Tibet and the Politics of Exile in the New Millennium

Tibet and the Politics of Exile in the New Millennium

Samdhong Rinpoche, Tibetan Prime Minister in Exile

On the politics of exile

Guest post by Majid Razvi

If “monk-politician” strikes you as somewhat of a contradiction – well, you might be right. Meet Samdhong Rinpoche, Prime Minister of the Tibetan Government-in-Exile. His title contains within it a reminder of the current plight of the Tibetans.

On July 14, the Culture in Global Affairs Research and Policy Program of the Elliott School of International Affairs at the George Washington University hosted Samdhong Rinpoche as a speaker in the CIGA Seminar Series.

Ven. Samdhong Rinpoche discusses the politics of exile at the Elliott School of International Affairs, George Washington University, July 14, 2011. Photo courtesy of Bradley Aaron.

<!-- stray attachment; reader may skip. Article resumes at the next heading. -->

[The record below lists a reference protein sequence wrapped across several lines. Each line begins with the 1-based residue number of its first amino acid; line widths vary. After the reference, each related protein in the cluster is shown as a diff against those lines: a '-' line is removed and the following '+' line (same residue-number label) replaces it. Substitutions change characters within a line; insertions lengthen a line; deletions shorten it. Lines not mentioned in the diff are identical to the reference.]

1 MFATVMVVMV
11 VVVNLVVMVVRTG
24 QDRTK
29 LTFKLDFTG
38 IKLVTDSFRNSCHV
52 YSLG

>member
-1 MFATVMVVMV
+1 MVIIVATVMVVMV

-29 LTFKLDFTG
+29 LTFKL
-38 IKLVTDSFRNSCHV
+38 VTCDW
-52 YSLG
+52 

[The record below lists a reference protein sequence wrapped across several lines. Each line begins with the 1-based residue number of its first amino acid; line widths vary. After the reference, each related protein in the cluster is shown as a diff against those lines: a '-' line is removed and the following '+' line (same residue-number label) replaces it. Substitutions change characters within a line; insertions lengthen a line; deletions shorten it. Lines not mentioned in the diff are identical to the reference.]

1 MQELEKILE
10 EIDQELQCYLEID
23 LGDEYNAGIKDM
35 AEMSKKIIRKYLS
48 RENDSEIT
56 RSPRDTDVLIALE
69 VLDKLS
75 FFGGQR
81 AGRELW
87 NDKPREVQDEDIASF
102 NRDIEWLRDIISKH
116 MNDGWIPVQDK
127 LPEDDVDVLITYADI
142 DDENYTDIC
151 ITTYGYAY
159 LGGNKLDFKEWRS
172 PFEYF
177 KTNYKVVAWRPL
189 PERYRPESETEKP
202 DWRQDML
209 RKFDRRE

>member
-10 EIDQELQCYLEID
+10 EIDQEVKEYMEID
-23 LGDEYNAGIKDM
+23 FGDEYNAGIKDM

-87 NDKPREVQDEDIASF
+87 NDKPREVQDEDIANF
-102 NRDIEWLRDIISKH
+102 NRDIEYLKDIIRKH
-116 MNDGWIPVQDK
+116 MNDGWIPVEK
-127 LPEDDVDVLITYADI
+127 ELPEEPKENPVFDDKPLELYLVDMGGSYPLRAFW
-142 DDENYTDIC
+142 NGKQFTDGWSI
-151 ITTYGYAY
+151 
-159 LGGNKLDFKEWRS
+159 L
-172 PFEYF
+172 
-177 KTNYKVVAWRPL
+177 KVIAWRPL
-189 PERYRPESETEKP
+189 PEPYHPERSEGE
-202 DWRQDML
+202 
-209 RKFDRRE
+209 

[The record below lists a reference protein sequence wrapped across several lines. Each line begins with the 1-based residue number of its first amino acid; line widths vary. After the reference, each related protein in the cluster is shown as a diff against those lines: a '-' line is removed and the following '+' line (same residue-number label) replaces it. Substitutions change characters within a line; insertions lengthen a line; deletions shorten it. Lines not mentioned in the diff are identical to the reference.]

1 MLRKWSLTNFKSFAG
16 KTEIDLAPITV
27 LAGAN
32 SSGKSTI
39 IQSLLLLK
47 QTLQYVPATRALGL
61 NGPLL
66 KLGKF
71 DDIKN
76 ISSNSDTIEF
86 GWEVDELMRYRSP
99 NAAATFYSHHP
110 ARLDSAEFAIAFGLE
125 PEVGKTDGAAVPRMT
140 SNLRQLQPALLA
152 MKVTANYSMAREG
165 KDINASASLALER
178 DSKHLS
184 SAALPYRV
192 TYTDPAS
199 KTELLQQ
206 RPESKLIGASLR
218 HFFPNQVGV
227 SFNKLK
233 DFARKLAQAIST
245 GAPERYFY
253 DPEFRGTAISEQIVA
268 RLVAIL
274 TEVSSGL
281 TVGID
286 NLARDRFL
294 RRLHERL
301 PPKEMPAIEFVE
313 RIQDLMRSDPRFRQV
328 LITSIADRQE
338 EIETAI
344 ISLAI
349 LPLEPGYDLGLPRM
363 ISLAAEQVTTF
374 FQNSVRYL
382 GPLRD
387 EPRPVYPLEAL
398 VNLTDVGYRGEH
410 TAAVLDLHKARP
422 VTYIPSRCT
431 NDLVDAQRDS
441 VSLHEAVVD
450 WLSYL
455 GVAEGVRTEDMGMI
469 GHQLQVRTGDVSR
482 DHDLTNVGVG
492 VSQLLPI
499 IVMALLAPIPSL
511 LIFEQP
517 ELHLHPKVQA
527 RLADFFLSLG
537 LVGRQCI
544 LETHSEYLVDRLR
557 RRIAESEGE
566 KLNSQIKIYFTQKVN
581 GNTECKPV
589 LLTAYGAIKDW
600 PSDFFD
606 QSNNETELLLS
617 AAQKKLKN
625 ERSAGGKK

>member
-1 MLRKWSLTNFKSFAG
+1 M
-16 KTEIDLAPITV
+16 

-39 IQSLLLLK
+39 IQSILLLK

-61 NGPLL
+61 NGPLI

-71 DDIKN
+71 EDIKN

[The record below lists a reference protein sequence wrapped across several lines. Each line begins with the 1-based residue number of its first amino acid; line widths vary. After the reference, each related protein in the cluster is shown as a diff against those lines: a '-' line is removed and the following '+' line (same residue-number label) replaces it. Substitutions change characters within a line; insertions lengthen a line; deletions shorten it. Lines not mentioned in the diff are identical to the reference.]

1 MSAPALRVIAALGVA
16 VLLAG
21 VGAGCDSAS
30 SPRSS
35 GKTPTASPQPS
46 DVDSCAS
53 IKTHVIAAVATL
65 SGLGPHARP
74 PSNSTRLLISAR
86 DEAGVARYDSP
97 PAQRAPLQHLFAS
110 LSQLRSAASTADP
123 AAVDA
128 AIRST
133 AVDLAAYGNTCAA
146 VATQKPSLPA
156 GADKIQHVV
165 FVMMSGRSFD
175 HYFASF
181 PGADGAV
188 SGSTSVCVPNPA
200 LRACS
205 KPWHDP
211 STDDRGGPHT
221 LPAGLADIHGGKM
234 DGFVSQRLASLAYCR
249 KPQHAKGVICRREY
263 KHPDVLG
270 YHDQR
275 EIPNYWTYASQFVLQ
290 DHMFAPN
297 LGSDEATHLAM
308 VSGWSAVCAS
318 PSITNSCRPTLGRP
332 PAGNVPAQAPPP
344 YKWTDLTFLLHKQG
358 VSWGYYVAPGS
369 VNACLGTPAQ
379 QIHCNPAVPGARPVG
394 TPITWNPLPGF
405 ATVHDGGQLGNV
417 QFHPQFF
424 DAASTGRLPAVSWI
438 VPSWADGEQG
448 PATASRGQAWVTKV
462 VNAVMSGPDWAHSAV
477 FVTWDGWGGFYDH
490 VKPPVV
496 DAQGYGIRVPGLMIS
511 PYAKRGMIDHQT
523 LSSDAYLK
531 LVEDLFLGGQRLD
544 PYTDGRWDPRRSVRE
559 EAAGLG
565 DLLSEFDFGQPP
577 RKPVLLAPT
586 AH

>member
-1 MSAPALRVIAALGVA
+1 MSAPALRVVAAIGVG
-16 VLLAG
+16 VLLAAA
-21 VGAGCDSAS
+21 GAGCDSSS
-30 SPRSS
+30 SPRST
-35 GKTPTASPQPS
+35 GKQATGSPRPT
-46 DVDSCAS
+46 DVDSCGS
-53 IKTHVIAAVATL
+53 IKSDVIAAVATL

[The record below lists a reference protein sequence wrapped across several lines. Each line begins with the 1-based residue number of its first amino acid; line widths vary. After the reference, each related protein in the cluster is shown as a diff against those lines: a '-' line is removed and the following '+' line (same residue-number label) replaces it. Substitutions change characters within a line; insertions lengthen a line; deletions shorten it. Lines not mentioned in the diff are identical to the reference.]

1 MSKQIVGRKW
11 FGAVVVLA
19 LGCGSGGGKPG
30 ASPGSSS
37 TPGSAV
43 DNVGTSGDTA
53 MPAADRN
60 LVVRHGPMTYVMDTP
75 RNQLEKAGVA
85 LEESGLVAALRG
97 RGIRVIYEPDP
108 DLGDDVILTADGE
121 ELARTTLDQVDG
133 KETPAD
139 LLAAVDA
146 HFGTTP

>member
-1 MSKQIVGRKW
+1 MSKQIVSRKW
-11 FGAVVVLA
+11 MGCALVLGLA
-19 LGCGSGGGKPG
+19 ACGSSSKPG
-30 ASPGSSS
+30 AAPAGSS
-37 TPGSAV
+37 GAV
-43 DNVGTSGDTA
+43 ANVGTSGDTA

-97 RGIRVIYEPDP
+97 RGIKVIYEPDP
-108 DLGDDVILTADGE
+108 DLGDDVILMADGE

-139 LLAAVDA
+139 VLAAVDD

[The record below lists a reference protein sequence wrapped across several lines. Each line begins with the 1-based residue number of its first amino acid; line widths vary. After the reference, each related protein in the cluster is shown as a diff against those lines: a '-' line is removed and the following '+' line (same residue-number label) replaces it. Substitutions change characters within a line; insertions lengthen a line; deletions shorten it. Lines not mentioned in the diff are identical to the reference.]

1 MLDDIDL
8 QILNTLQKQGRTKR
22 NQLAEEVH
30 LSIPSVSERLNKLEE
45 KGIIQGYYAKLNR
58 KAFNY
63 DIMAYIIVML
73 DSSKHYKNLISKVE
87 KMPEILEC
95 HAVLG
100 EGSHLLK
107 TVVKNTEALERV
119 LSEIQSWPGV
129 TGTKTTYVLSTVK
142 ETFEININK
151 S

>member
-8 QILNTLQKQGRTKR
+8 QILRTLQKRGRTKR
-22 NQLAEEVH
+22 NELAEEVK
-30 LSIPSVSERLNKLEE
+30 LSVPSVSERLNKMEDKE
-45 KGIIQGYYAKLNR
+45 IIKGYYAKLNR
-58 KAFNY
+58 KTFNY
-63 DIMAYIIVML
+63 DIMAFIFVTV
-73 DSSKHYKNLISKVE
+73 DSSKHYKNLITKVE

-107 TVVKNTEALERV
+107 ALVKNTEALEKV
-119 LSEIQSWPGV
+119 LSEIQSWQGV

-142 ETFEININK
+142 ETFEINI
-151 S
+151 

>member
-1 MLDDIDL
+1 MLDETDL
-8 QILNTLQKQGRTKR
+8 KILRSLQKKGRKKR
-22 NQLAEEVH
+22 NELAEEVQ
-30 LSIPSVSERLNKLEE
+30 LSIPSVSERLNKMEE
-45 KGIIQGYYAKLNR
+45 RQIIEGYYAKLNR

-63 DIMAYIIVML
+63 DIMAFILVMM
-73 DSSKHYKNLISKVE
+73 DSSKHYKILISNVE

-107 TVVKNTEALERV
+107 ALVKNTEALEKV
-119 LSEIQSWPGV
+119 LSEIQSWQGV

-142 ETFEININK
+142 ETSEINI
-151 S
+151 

Rinpoche began with an apology for his English skills, which proved to be better than many native speakers. He then declared that he was “not comfortable” with politics. (I am reminded of Plato’s hypothetical philosopher-kings, who would likely be not at all interested in the political position. Perhaps reluctance should be a prerequisite for public office! Read the rest of this entry »


The Tibet Governance Project at the Elliott School of International Affairs is a research initiative that advances new research, scholarship and insights into the challenges confronting contemporary Tibet through the lens of the governance paradigm. This publication will provide commentaries, reviews, reflections and critical discussions of topics that bring into focus some of the diversity of issues raised by the challenges of governance in contemporary Tibet.